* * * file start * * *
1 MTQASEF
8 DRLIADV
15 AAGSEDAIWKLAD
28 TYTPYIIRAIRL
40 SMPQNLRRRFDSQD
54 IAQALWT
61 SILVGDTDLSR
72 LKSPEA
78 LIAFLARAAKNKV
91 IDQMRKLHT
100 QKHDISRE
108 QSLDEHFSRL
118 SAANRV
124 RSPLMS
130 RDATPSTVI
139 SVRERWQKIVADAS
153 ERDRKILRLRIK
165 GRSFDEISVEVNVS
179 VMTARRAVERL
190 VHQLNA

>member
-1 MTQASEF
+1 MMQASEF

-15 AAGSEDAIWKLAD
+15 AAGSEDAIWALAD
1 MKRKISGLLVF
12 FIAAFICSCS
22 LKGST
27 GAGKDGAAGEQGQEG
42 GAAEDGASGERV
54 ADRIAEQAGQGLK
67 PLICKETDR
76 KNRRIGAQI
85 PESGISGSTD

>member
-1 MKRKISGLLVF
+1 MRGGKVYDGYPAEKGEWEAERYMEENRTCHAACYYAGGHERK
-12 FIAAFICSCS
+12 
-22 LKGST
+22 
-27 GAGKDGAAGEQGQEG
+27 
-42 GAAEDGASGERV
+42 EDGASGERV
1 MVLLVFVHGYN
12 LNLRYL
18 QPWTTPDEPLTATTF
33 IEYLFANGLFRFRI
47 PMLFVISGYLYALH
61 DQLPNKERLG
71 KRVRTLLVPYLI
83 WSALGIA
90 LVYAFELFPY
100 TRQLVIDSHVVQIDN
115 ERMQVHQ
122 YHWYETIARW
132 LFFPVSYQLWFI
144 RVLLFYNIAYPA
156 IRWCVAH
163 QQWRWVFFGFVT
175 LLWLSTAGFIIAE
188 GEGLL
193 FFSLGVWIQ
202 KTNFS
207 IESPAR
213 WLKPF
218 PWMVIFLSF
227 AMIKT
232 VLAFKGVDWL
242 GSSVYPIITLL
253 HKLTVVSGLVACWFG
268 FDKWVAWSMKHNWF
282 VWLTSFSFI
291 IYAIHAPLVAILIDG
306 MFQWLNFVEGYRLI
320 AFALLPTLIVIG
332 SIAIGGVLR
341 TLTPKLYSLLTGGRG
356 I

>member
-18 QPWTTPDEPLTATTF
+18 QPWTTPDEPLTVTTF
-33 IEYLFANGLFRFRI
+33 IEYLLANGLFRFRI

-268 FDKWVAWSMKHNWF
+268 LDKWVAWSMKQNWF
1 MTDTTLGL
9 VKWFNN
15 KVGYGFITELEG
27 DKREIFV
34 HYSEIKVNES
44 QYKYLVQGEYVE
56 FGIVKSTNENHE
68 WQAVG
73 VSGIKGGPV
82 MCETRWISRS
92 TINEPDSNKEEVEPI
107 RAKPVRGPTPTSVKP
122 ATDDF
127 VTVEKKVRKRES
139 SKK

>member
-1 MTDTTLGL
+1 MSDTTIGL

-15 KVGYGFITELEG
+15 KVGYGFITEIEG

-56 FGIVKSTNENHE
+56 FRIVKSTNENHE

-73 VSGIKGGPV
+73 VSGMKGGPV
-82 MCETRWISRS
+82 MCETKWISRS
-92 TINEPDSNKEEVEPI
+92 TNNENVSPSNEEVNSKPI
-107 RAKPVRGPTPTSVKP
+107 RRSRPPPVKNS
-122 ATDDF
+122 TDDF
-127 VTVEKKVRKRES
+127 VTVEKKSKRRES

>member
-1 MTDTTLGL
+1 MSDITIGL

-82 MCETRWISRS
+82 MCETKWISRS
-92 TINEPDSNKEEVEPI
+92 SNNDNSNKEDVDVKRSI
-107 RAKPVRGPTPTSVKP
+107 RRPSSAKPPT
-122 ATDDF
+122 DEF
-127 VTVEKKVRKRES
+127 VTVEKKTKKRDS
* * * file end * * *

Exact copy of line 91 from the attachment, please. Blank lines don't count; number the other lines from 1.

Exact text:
27 DKREIFV